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Posts Tagged ‘Bob Woodruff’

Lee Woodruff: Bob Still Hits His Head On Things

“Bob can read a teleprompter better than he can read a newspaper.”

That was one of the quotes from yet another media event held in honor of Bob Woodruff. Over a breakfast of fresh seasonal fruit, poached egg and banana crepes (organized by Ladies’ Home Journal on the Upper West Side) 20 or so gathered to hear Bob, his doctors and his wife, Lee, speak of his recovery from injuries sustained in Iraq last January, his newfound advocacy for better healthcare for the wounded soldiers when they return home and the importance of family in the recovery process.

Other notes:

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Woodruff: ‘I’m Not Going Back To Iraq’

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We heard the same story a few weeks ago at ABC HQ, with one key difference.

Bob Woodruff, while receiving a Leonard Zeidenberg First Amendment Award from the Radio-Television News Directors Foundation yesterday, said he will not go back to Iraq:

“I think for the first time I’m going to tell my wife I’m not going to go back to Iraq, at least for now.”

When we spoke with Woodruff and ABC News chief David Westin two weeks ago during a screening of To Iraq And Back, the documentary of his recovery from wounds suffered in a tank blast last January, Woodruff wouldn’t rule out the possibility of a return. Westin, though, said ABC would not send Woodruff back. “He’s more vulnerable [now]. It would be the height of recklessness for ABC News to allow Bob Woodruff to go to Iraq. It’s insane.”

Woddruff shared the award with Kimberly Dozier, the CBS News reporter seriously wounded in Iraq last May, who said she does plan to return: “To all of you in Iraq, Iraqis and the international corp, I hope to join you — not right away — but sometime soon.”

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  • Bob Woodruff: ‘I Saw My Body Floating’
  • Bob Woodruff: ‘I Saw My Body Floating’

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    Last year, Bob Woodruff spent 27 days as co-anchor of ABC’s World News Tonight. His 28th day — January 29, 2006 — was one he can’t remember too well. Nor can he remember the 36 days spent in a coma recovering from injuries he and cameraman Doug Vogt suffered from a roadside bomb while reporting in Iraq.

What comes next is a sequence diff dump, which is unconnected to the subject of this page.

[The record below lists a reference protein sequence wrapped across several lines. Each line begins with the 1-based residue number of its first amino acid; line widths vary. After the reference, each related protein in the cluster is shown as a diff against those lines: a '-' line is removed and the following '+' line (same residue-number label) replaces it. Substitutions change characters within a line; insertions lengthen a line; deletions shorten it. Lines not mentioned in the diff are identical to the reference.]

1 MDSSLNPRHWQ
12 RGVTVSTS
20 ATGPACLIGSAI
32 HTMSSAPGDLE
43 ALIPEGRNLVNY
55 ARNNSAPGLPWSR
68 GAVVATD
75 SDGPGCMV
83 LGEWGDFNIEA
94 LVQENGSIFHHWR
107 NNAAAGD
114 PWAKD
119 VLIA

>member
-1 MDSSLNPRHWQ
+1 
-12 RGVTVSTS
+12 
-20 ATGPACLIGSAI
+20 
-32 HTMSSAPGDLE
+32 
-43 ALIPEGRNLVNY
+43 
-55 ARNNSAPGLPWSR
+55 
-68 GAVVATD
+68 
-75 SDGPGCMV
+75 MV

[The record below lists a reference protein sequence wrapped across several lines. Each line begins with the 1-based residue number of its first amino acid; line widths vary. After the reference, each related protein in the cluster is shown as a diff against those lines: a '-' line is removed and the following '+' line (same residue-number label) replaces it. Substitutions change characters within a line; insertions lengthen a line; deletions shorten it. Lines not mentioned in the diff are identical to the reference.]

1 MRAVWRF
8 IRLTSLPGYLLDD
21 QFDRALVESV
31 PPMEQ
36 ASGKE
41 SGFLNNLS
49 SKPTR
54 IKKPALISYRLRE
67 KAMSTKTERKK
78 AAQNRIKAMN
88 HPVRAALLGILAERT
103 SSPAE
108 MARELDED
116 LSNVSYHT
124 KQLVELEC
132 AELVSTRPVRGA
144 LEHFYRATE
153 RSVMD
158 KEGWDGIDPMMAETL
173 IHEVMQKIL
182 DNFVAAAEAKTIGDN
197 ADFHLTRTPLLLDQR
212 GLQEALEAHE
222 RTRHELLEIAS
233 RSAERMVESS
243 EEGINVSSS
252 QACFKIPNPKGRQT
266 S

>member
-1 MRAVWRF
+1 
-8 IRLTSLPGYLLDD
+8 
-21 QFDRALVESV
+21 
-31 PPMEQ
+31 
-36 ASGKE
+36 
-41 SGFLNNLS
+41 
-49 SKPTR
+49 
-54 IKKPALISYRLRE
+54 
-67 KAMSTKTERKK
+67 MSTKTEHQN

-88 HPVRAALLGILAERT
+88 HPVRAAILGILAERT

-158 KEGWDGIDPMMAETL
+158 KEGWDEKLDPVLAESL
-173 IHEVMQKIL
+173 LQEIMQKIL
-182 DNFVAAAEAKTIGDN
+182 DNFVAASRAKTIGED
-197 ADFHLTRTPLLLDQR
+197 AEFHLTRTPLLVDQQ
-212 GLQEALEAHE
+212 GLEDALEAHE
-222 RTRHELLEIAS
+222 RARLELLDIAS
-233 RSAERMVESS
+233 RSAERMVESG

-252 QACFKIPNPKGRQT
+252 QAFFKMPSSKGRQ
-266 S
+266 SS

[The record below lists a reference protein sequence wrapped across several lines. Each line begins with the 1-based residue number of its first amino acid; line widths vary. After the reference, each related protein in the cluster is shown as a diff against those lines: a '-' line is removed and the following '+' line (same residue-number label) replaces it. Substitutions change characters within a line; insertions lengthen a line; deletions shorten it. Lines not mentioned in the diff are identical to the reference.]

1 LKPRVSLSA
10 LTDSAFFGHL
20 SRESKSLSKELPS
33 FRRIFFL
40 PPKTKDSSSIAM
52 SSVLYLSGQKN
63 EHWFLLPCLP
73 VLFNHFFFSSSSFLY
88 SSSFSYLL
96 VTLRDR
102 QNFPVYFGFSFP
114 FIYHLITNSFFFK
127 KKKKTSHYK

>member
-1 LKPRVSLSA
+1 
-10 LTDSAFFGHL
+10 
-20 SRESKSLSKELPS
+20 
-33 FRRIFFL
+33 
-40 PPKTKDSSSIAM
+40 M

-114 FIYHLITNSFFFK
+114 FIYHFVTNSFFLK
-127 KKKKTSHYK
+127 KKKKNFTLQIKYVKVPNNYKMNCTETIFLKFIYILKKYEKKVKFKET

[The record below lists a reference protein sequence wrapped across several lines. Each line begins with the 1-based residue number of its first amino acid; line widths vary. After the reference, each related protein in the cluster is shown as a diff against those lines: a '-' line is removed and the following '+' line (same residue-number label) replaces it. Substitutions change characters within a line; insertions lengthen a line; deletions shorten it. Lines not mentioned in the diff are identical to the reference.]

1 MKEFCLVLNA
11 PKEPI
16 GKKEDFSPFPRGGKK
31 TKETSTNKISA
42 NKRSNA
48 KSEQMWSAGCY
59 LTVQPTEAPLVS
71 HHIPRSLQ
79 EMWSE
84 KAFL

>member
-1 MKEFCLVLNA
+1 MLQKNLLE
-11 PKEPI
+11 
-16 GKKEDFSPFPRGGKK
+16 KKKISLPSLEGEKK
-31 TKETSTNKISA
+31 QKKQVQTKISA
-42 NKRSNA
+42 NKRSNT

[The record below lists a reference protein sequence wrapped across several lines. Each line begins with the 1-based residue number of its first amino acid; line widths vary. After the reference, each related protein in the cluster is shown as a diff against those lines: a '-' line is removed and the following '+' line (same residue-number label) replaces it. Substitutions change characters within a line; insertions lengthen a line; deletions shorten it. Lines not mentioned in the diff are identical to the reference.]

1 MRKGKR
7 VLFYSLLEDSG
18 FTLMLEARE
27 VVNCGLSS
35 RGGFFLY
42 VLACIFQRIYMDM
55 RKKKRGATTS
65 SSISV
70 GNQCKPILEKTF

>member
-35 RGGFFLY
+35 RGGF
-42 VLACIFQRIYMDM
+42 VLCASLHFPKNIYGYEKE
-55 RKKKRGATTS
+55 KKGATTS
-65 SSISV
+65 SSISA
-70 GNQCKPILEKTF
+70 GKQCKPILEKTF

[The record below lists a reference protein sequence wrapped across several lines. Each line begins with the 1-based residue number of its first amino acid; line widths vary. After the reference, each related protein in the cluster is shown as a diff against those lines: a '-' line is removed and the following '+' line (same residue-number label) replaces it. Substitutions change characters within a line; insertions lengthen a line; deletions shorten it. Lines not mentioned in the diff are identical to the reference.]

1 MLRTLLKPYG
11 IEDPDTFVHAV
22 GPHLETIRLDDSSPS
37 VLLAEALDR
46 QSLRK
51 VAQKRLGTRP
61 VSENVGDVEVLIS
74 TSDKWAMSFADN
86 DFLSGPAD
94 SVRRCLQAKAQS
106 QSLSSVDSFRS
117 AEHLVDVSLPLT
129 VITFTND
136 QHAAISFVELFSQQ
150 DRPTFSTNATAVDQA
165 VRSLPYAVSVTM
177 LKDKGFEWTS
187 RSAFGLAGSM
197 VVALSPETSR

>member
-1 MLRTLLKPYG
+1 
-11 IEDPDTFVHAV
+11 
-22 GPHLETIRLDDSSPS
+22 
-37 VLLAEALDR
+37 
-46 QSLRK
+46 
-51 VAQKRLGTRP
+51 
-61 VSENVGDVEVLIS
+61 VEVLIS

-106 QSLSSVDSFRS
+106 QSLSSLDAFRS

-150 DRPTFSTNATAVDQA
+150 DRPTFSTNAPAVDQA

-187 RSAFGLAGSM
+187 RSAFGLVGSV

“The 28th day was a problem,” ABC News chief David Westin said.

    Woodruff screened To Iraq And Back, a prime-time documentary on the blast and his recovery — and the soldiers who’ve returned from Iraq with traumatic brain injuries — for a dozen or so media reporters, some teary-eyed, this morning in New York.

    Woodruff says he remembers seeing his body “floating below” him in the U.S. tank he was traveling in. “I was spitting a lot of blood,” Woodruff recalled. “‘Am I alive?’”

    But it’s what Woodruff can’t remember, he says, that has been the most difficult part of his recovery. (A common Woodruff refrain: “That my family had to go through all this … it kills me.”) In the days after coming out of his coma, he says he couldn’t remember his two youngest daughters’ existence, let alone their names. In a startling scene in the documentary, Woodward struggles with flash cards to identify scissors, and his children explain to him what a belt buckle is.

    The third and perhaps most intriguing part of To Iraq focuses not on Woodruff but on the impact of the burgeoning “TBI” epidemic on the country’s Veteran’s hospitals, and the lack of information on “TBI” being provided by the government.

    Is the government falling short in helping the veterans?

    “Yes,” says Woodruff.

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    Roger Ailes To Be Honored For His Contributions To Press Freedom, First Amendment

    ailes_fox_clinton_wallace.jpgWell, here’s some news the left-wing media will have a field day with.

    The Radio and Television News Directors Foundation is set to honor Fox News chief Roger Ailes along with Philip Balboni of New England Cable News and a pair of journalists — Kimberly Dozier of CBS News and Bob Woodruff of ABC News — wounded in Iraq for “their work on behalf of press freedom” at the 17th Annual First Amendment Awards Dinner on March 8 in Washington.

    Ailes will receive the 2006 First Amendment Leadership Award. Past recipients include Katharine Graham, Don Hewitt and Ted Turner of Fox rival CNN.

    Does Ailes belong with this group?

    Now that we’ve reported, you can decide.

  • RTNDF to Honor Roger Ailes, Bob Woodruff, Kimberly Dozier
    And Philip Balboni with First Amendment Awards [RTNDA.org]

  • Woodruff’s Return

    woodruff_home.jpgThirteen months after almost losing his life in Iraq, the AP reports that Bob Woodruff gets what every newsman wants: a prime-time special. Airing on February 27, the show will detail the ABC-News correspondent’s story through interviews with “witnesses to the explosion and the medical team that saved his life on Jan. 29, 2006.”

    Random House is also publishing a memoir penned by Woodruff and his wife, Lee. The book, not shockingly, will focus on how the family dealt with his injury and their collective recovery.

    Wounded ABC journalist, Mich. native Woodruff to tell story [Freep.com]

    RELATED:

  • Woodruff’s Story Airs On ABC Feb. 27 [TVNewser]

    EARLIER:

  • ABC’s Bob Woodruff and Doug Vogt injured in Iraqi attack
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